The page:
These are two examples of U.S. federal government regulations guaranteeing some aspects of health care without a national insurance plan or individual treatment plans which Neg may easily argue are beyond the scope of the U.S. government on several levels. The regulatory role of providing health care is an approach to possible solvency while avoiding many of the debt, cost and tax arguments expected from some Neg positions.
Other Kinds of Health CareSome definitions of health care tend to be very specific, citing the treatment and prevention of physical illnesses while others are more generalized citing the maintenance of health: the condition of being of sound mind, body or spirit. Such open definitions allows the exploration of alternative health care Affirmatives which focus on mental, emotional, social or spiritual well-being, either of which can have direct spill-over effects on physical well-being. That leads into all kinds of -er- squirrelly - or maybe I should say - non-standard affirmatives, in which churches and spiritual enlightenment centers are a form of health care; social media can be a form of health care; recreation centers, golf courses, and swimming pools are a form of health care. Another variant of that theme, is a strong military is another form of health care since, dying by nuclear attack or suffering from terrorist attacks are certainly non-conducive to a healthy life. Admittedly, this is using a broad definition to allow one to focus on a narrow aspect of the resolution and one could certainly say it is far from the framers intent for the resolution, or so we presume. I don't know what you can do with such positions, but I thought I would throw them on the table just to stimulate your thought processes. In policy debate, these could be expanded into valid positions, but LD is not exactly policy debate is it? Take it for what its worth.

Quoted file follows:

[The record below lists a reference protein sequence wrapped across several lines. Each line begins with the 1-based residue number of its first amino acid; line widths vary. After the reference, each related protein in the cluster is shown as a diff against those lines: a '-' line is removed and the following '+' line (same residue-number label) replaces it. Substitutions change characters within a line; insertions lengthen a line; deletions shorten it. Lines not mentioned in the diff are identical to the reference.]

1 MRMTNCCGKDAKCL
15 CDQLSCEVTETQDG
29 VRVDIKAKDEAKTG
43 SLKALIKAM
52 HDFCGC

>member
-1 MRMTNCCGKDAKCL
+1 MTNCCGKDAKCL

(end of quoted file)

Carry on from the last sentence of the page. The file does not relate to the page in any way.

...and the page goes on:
Quality of Life
The Common Values